In this episode, I chat a bit about what I think is an unnecessary separation of theory and practice in L&D, including how that separation has impacted me as a PhD student in instructional design and technology and also as an instructional design and L&D leader in the field.
I also suggest following or consuming content by some amazing folks who are constantly encouraging evidence-informed, research-informed, and data-driven practice:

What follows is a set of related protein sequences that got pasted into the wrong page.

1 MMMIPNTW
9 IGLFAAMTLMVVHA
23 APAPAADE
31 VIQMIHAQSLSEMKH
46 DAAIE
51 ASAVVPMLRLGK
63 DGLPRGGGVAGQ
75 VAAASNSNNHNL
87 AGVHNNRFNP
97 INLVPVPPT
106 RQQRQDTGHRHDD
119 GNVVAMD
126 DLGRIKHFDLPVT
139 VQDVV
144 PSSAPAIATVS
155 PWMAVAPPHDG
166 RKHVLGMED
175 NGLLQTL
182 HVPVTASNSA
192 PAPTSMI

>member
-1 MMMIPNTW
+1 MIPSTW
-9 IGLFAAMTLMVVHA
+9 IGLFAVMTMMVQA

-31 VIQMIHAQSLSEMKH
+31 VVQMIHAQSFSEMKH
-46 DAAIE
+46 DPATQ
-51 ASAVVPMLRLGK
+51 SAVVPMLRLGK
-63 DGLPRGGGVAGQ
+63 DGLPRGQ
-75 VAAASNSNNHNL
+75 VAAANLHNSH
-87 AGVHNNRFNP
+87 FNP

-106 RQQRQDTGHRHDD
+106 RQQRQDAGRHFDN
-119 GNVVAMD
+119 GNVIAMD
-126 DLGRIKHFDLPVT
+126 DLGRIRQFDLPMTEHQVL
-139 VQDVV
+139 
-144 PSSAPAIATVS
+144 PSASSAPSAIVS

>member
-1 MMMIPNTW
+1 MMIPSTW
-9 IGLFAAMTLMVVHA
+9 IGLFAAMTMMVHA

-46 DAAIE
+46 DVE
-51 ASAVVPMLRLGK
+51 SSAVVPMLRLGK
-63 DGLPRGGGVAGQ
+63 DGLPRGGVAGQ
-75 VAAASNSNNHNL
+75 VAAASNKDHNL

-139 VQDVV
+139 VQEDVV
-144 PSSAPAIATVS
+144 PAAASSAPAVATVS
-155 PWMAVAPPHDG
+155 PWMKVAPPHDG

Hello. And welcome to the BLOC, the Building Learning and Organizational Culture Podcast. I'm your host, Heidi Kirby. And on today's episode, I'm going to be talking about the separation of theory and practice in learning and development, how I view the separation, how I believe it has impacted me in both my schooling and in the field. And what I think kind of the future state is of the separation of theory and practice. So the reason I decided to do this episode was because I recently attended DevLearn in Vegas. And there were a ton of practitioners from all over L&D, I got to meet some amazing, amazing people in real life that I'd only since met on the internet. And I was able to attend some great sessions and see some great demos of things people are working on visit with some phenomenal vendors who are just doing some incredible things with educational technology. And meanwhile, down the street, as is custom, the Association for Educational Communications and Technology or AECT, which is essentially the higher education version of your learning guild or your ATD was meeting and holding their conference. Now, some of my friends from my Ph. D. program, came over to DevLearn for demo fest or the expo, or to me and network with some of the people who are over at DevLearn. But I've always complained that these two events happen at the same time, because to me, it really represents a very real schism between theory and practice. And it's not just on the practitioner side, I'm not just saying that practitioners need to learn more theory. I'm also saying that people in academia, need to spend more time practicing, as it were, right? So I started my Ph D program in January of 2017. And on the day that this episode releases, I will be defending my dissertation, and hopefully doing that successfully. But I have been kind of a black sheep, if you will, in my program. And admittedly, a lot of us were working full time as I was in my program. And as I was going through, going through the process, but a lot of us were also doing a lot of research, and a lot of publishing and really just falling into that academic mindset of research publication. And just kind of this very instructional design in a box approach. And whatever we were doing had to be not as on the job, even the people who were working full time weren't always doing research or publishing things, based on what they were doing on their job. Like they would be doing meta analyses or, you know, looking into different subjects, or even just doing research completely outside of their full time job with other grad students or in other areas. And I was the odd man out because I never did any particular publications, or any particular research, other than some very minor things that I did needs analysis, interviews, things like that, that I did with practitioners. And those were obviously not accepted anywhere. I have never spoken on any of those projects. But I think that they were actually really good. And they taught me a lot about how to apply what I was learning in the settings where I was working. And I took that approach to my entire doctoral program, that if I was learning something, if we were discussing something, I wanted a concrete way to apply that to what I was doing, and then to compare, right because theory is great, because it tells us what in a perfect world can we all should work. But we know that we don't live in a perfect world. We don't live in a sterile environment. There's so many different variables that we have to have to consider. But we can do evidence-informed or research-informed or data-informed practice when we're on the job, but a lot of times people balk at the theory and the research and the practice because of that sterile environment that it comes from. We don't spend enough time learning the theory as practitioners, in my opinion, and we don't spend enough time testing the theory as practitioners, in my opinion, because if we, we test things all the time, right, as practitioners, we, how many of you have tried and failed numerous times throughout your career in l&d, you know, whether that's trying a new method with a subject matter expert to get them to give you better feedback, or to give you better information, trying a new tool or technology that works better with your learning management system, trying a new way to design a storyboard, or trying a new template or a new assessment. We try new things all the time. But how many of those things that we're trying are based on research or theory, or the history of our field, I think there are really rich things that we can learn from the history of our field. And if you follow people who've been around for a really long time, for instance, Guy Wallace, he's still active and posting or Clark Quinn, right? People who've been around and have been practitioners, but have also been around since the theory was being built. And who found really great ways to incorporate that theory with the practice. And we try these things, and we bang our heads against the wall as practitioners. And the people who've been doing this for a really long time, kind of look at us and go, Yeah, we already knew that wouldn't work. Why would you try that? Right? But we're not paying enough attention to the theory as practitioners. And we're not paying enough attention to the practice, as theorists. And I know this from being in a Ph. D. program where publication and research and you know, things are valued higher than finding a job in the actual field, or doing research in the actual field. And on the practitioner side, I see a lot of social media hate for degree snobs or academia snobs or, oh, yeah, that person is doctor so and so. But I've been working in the field for 20 years. What is the doctor? You know, doctorate know that? I don't know. Even though I don't have a degree. I've been in the field for 25 years, and I have value. Yes. Everyone has value, even the newest person to our field has value. That's that's really my belief that everyone brings something unique to the table. Everyone brings a unique experience from wherever they were before. Even if it was nowhere related to l&d. They can bring a unique perspective. So I think shutting each other out, is so dangerous. And having those separate events just really like shows me that we're not doing enough to marry the two. There are some really amazing people who do a good job of this, that I would encourage anyone who is new or aspiring and l&d to follow. Lori Niles-Hofmann has an amazing LinkedIn learning course, on Data driven Learning Design. She studies up and she's a practitioner, and she's a wonderful human being, by the way, and I have gotten the pleasure of getting to know her over the past year or so. And Mirjam Neelen and Paul Kirschner do a lot of work on evidence informed learning design and have a book by the same title. And Mirjam Neelen is someone that I follow and love her posts about research based learning and why it's important as practitioners to look at the research and look at the theory especially in trying to navigate all of the over simplified stuff, for lack of a better word that is out there. There's so many diagrams or simplified definitions or things that have been made incredibly vague for the purposes of social media. You know, statements like micro learning is dead, or the new one I've seen that says l&d is dead. It's all about performance. And I laugh because if you know theory, and you understand where instructional design comes from, you understand how performance improvement performance technology performance consulting, has influenced instructional design and continues to with good, solid quality practitioners to this day. And I make that huge digression because I just always see Mirjam Neelen, commenting on posts that are over simplifying things. And I really, really appreciate it from the standpoint of trying to elevate both theory and practice. There's also a couple other people that I would recommend following who don't necessarily publish a ton of content on mixing theory and practice, but who do a really good job of it in their day to day, my colleague Eamonn Powers, is always sharing out his research with the greater community. And he's always doing so in a way that makes it relatable, but most of his research is also based on his job and his role and what he's doing at the time. And then last, but not least, I'm going to make a shameless plug for useful stuff, and mentioned that my business partner and l&d Bestie Matt Smith, is another person who just consumes all of the lnd content that he possibly can. So he's got like this really vast knowledge of who's come before who's working on things now. And he knows more big names, past, present and future in the field than I do. And I've done a lot of reading in the last five years during my PhD program, and I think that's part of the reason why we came together and created useful stuff, at least for me, not wanting practitioners to bang their head against the wall and try different things and not know what is valuable and what isn't, and academia, narrowing their research, so much so that they're not accounting for real life variables and differences in really the practitioner workspace, and coming up with tools and ideas and methodology and frameworks that are combining that theory and what we know about the fields and what has already been tried, and what has already been researched with what we've both experienced or used in practice, I think makes for something that will hopefully be really valuable for people in l&d, and it's why we're doing what we're doing with useful stuff. But I say all this to say, definitely follow these people definitely see how what they're doing is a little bit different than some of the other people that you follow. And notice that difference, notice how their content, their work, their research is a little bit different. Because I've been the odd person out in academic conversations, because I don't have publications because I'm not going to be a professor. And I've been the odd person out in the workplace. pursuing my PhD people ask me why I'm bothering people asking me if it's really worth it. And, you know, being able to try to marry those two things, has been incredibly rewarding for me, even though it makes me a bit of an outsider in both worlds. I wouldn't have it any other way. So if you're like me, if you feel like Theory and Practice need to be closer together, definitely share this podcast with friends. Let's keep the conversation going. Let's go continue talking about how we can bring the two worlds together. If you're working on research in the practitioner space, let me know if there's a way that I can support you. Help you get participants, help you talk about your research give you a platform to share it with the world. I am more than happy to do so. And I'm looking forward to recording some episodes soon, where we talk about just that some of the different research and how we can apply it to our practice. So let's keep in touch and let's keep the conversation going. Thanks again for joining me on the blog. If you enjoyed this episode, please share it with friends and review us on your favorite podcast platform. I hope you'll tune in again soon.